THIS MONTH: 100th Anniversary – passage of the voter initiative that gave California women the right to vote (October 10, 1911)
- President’s Message: “A War on Voting” (NEW)
- League Urges Committee Leaders to Post Submissions to Deficit Committee (NEW)
- League Urges Senators to Oppose Voiding of Life-Saving Rule (NEW)
- League Submits Comments to UN Committees (NEW)
- LWVUS President on National Public Radio (NEW)
EDUCATION FUND (Elections; Redistricting; Fair Judiciary; Education Study)
- Elections: 96-year-old Chattanooga Resident Denied Voting ID (NEW)
- Redistricting: Gerrymandering Film Available Online for Free (NEW)
- Fair Judiciary: Darlington County (SC) Hosts Forum with Former Selection Commissioner (NEW)
- REMINDER: Education Study Consensus
MEMBERSHIP & LEADERSHIP
- Nominate a League Leader You Admire to Become a Ruth S. Shur Fellow (NEW)
- Update Your League Contact Information Today (NEW)
- Chestnuts Roasting on an Open Fire…” (NEW)
- You Can Make a Gift That Helps Your League at All Three Levels!
Dear League Leader:
Carrie Chapman Catt called for a League of Women Voters to “make our democracy so safe for the nation that every citizen may feel secure and great men will acknowledge the worthiness of the American Republic to lead.” A major effort to register new women voters and educate them in the political process was prominent on the newly formed League of Women Voters’ agenda.
In 1924, existing state Leagues were challenged to increase voter turnout by 25 percent. In September of that year, the LWV of Alabama sent in this report: “As you know it is a very difficult matter to qualify for the vote in Alabama, the registration books are only open three months during the even years and ten days during the uneven years, and the poll tax books are open only four months every year. Hence after February 1st of any year, it is a practical impossibility to increase materially the number of qualified voters in Alabama.”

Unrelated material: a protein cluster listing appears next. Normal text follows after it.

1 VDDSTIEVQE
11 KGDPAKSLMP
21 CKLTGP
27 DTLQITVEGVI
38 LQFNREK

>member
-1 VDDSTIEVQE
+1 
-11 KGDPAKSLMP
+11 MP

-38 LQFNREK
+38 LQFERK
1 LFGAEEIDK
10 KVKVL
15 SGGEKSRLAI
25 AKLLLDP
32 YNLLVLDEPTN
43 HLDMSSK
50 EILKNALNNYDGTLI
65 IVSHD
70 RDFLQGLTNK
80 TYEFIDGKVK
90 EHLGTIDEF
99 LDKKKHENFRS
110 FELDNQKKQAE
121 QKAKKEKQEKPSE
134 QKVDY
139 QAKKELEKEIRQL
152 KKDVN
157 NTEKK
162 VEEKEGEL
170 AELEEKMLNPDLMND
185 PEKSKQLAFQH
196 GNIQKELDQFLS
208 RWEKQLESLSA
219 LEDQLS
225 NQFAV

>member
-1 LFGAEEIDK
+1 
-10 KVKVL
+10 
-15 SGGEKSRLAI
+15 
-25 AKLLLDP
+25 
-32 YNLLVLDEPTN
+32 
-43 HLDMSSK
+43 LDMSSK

In the Deep South of the early 20th century, this scheme was doubtless intended to limit qualified voters. Today, early in this 21st century, states are taking steps that will impact the number of qualified voters in the 2012 Presidential Election. Requiring voter ID, limits on third party voter registration drives, eliminating election day registration and curtailing early voting are all measures that have been proposed or passed in a disturbing number of states this year. Coupled with dramatic budget cuts which are closing driver’s license offices, democracy is growing increasingly unsafe for the nation.
This week I was a guest on the National Public Radio call-in show, “On Point,” featuring an hour-long program on voter suppression, “A War on Voting.” A number of callers pointed out the disproportionate impact these laws will have on underserved communities. An election official in rural Tennessee noted that she would be required to turn away voters with whom she is personally acquainted, if they lacked the requisite government issued ID.
Cash-strapped agencies can make seemingly innocuous decisions that impact the right of some Americans to vote. For instance, the U.S. Postal Service is proposing to close offices all across the country, including the reservation in South Dakota where Wounded Knee is located. That post office is a lifeline to the community, including vital voter services such as voter registration and requesting and returning absentee ballots. No one can accuse the USPS of deliberately impinging on voting rights, but regardless of the intent, the result is the same.
A complacent public may feel that democracy is safe for the nation because many live comfortable lives and have a wallet full of cards, but the League was founded to remove the “remaining legal discriminations …in the codes and constitutions of the several states” that offered stumbling blocks to the “feet of coming women” voters.
We owe the nation our best effort to make democracy safe for every eligible voter!
League Urges Committee Leaders to Post Submissions to Deficit Committee (NEW)
The League sent a letter to the Chairs and Ranking Members of all House and Senate Standing Committees urging them to post their submissions to the Deficit Committee online as soon as possible for public review in order to fully embrace transparency in the Super-Committee's process.
League Urges Senators to Oppose Voiding of Life-Saving Rule (NEW)
The League and coalition partners sent a letter to Senators urging them to oppose the Congressional Review Act resolution, sponsored by Senator Rand Paul, which would void the life-saving Cross-State Air Pollution Rule (CSAPR).
League Submits Comments to UN Committees (NEW)
October 24, 2011, is United Nations Day. Earlier this year, LWVUS NGO Observer Rosalee Keech submitted comments to the United Nation's Committee on the Elimination of Discrimination against Women (CEDAW) and the Committee on the Rights of the Child (CRC). The comments were submitted on behalf of the LWVUS and addressed the issue of CEDAW and the Right to Vote and Hold Office.
LWVUS President on National Public Radio (NEW)